These and other healthy foods are inexpensive, especially when bought in bulk, in season, on sale, or at discount stores or farmer's markets. If you can grow any food or herbs, all the better!

“The key to eating vegan on a budget is simple”, according to Melissa from The Stingy Vegan, “[just] eat whole foods that are in season, cook at home when you can, and take the time for a little bit of planning.”

Eating more plant-based foods saves on health care costs

Researchers at the University of Oxford concluded that if everyone in the US switched to vegetarianism, it would reduce healthcare costs by up to $223.6 billion a year. Worldwide, Lauren Cassani Davis writes that current meat consumption costs the world economy nearly $1.6 trillion annually, and a global switch to plant-based diets would save an estimated 8 million lives each year. The experts at the University of Oxford detailed that a widespread switch to plant-based eating would also cut environmental costs by over half a trillion dollars annually, due to animal agriculture’s role in the loss of biodiversity and climate change. Plant-based eating is not only best for your health, but it’s also best for saving money and the planet.

Produce Stand Street Market, Buenos Aires Argentina
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50 plant foods to stock up on to save money on your trips to the grocery store

  1. alfalfa sprouts
  2. bean sprouts
  3. beans
  4. beets
  5. bok choy
  6. bread (various)
  7. broccoli
  8. Brussels sprouts
  9. cabbage
  10. carrots
  11. cauliflower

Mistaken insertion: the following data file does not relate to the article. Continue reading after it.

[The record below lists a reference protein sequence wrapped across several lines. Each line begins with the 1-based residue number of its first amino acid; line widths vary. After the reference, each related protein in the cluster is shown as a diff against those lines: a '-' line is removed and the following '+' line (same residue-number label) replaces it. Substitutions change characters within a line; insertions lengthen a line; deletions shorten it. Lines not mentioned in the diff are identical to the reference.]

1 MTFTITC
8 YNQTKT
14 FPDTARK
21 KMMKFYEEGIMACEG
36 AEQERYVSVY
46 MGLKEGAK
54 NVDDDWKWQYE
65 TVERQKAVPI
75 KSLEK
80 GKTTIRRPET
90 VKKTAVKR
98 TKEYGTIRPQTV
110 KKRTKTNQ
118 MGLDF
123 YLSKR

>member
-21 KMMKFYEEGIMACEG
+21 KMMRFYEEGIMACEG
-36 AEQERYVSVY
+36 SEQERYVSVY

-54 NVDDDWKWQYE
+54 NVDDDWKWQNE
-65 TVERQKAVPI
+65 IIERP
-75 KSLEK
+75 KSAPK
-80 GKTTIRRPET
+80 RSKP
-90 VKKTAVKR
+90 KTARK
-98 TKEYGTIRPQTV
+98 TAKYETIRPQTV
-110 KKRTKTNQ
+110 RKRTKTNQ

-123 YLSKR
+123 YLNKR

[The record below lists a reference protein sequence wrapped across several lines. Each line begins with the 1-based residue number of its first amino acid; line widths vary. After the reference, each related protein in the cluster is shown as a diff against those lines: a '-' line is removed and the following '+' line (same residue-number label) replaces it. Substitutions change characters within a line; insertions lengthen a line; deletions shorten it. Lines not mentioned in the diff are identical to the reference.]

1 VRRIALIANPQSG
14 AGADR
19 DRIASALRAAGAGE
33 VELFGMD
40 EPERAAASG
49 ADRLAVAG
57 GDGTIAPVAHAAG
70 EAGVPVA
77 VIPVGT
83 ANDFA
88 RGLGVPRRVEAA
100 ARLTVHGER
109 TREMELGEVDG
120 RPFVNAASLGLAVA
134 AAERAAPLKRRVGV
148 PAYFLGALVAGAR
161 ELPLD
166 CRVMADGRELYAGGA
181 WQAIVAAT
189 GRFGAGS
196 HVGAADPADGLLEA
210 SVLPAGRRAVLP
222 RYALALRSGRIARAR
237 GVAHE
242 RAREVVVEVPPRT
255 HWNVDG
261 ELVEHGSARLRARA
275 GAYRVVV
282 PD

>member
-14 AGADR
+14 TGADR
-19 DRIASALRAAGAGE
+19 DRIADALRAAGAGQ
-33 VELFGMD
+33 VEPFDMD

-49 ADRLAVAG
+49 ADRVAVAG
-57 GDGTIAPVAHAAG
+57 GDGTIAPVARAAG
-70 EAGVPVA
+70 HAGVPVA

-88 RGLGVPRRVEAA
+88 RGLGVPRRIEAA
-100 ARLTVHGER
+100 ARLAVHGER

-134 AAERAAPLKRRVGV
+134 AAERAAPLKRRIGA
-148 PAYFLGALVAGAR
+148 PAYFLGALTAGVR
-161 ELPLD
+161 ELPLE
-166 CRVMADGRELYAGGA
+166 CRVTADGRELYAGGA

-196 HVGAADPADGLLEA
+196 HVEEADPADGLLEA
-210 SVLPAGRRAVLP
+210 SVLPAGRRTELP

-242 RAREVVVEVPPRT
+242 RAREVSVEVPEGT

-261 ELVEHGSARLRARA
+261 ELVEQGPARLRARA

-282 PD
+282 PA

12. celery
  13. chayote
  14. chickpeas
  15. chili peppers
  16. cilantro
  17. collard greens
  18. couscous
  19. eggplant
  20. frozen veggies
  21. kale
  22. lentils
  23. lettuce
  24. mustard greens
  25. non-dairy milk
  26. oats
  27. okra
  28. onion
  29. parsley
  30. parsnip
  31. pasta
  32. peanut butter
  33. peas
  34. potatoes
  35. pumpkin
  36. rice
  37. rutabaga
  38. squash
  39. snap peas
  40. spices
  41. spinach
  42. string beans
  43. sunflower seeds
  44. sweet potatoes
  45. tomato sauce
  46. tomatoes
  47. turnips
  48. yams
  49. yellow squash
  50. zucchini

Take this list to the store and buy several items on it each week, to save money, and your health and the planet. For great ideas of what to cook, check out The Beet's library of healthy plant-based recipes, here.

Dan Brook, Ph.D., teaches in the Department of Sociology and Interdisciplinary Social Sciences at San Jose State University, is on the Board of San Francisco Veg Society and the Advisory Board of Jewish Veg, and is the author of the free Eating the Earth: The Truth About What We Eat and editor of the non-profit Justice in the Kitchen.